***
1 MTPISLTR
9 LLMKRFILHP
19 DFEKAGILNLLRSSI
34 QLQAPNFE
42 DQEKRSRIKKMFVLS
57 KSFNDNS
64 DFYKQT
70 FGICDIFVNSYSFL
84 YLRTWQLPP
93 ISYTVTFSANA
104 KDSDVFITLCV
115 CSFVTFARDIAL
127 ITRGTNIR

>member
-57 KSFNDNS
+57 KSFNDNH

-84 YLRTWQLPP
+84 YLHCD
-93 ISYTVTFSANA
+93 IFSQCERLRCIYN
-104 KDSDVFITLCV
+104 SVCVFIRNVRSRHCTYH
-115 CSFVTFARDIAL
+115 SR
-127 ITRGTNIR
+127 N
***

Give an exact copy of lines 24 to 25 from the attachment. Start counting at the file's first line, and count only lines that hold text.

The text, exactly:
+115 SR
-127 ITRGTNIR